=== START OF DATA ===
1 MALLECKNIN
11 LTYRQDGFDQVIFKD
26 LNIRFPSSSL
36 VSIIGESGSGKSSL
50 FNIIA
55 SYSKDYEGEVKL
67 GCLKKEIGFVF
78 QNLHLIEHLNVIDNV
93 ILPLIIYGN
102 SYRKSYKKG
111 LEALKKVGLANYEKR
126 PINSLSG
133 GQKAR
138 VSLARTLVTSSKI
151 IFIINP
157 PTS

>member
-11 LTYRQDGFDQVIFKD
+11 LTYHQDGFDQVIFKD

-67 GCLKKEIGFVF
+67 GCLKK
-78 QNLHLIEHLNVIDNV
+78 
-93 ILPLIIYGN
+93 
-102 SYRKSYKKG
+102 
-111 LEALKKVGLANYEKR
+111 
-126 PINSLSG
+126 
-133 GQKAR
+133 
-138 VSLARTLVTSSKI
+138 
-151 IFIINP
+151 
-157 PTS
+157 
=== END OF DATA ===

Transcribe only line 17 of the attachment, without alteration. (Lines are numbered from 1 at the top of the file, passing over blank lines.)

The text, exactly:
>member